Intimacy at its best - Since I came to the US, I've been wishing for Rahman to visit for a LIVE concert tour. I missed it when (a mini version of ) it happened in Boston last year. Finally in June, Rahman toured North America with a new concept called "The Intimate Tour". True to it's name, it was fresh, intimate and real. He performed in the San Jose Civic Center with a minimal band. We got the perfect seats with a straight line of sight. I couldn't ask for more when it came to watching him LIVE.

Line of sight to witness magic

I'm looking at the W.E.N.U.S and I'm not happy - In the work front, things have been really fruitless. It has been that kind of year where the results have been in reach of the eyes, but, the hands almost always keeps grabbing at nothing. 2016 is definitely going to be interesting in this front and I'm excited about it.

Movies I loved: OK Kanmani, Thani Oruvan, Tamasha, Premam, The Martian, Baahubali
Albums most looped: OK Kanmani, Uttama Villan, Naanum Rowdy Thaan, Yennai Arindhal
Favorite Book: Conversations with Mani Ratnam (I read it only this year)

Hoping to write more in 2016. Looking forward to an exciting 2016. Wish you all a Happy New Year!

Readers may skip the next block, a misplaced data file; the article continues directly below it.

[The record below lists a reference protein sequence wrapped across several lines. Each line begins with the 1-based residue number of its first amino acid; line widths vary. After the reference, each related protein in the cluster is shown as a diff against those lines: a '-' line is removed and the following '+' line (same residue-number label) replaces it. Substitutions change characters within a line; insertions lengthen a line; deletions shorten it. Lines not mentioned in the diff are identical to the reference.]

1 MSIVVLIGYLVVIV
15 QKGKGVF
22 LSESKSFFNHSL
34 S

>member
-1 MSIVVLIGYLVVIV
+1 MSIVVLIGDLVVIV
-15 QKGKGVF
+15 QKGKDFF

Wednesday, August 26, 2015

Don't be a stranger

There was once a time,
To forget it, would be a crime.
The stage has now by gone,
The play though, is still on.

To recount this over and again,
My voice takes quite a strain.
You know this little quirky tale,
Lived long it has, and become stale.

To erase the past, safe it's not,
Spoken words, have become what?
The present, my friend, is all we have,
Forget not, we carry that we carve.

This strange new face, about I wonder.
Shades it has, makes my mind wander.
Is this grey mask newly worn?
Or the old mask, now thrown away torn.

Beauty and strength there to see
Are like green leaves on a tall tree.
Drained off color, they will fall,
To be stamped and crushed by all.

Success, my friend, is so strange.
Formless it is, and can change.
Character, you can shape only once.
Build it well, while still there a chance.

Oh my friend, you're in a dream,
And you will wake up with a scream!
For a world you paint, dear artist,
Has never been known to exist.

Oh my friend, you fly high.
Wings - you have, I don't deny.
But, a bird, away you fly past,
Is a bird less that's left to last.

Flap and fly, and go farther
And higher, and even further.
May you grow taller and stronger,
But, my dear friend, don't be a stranger.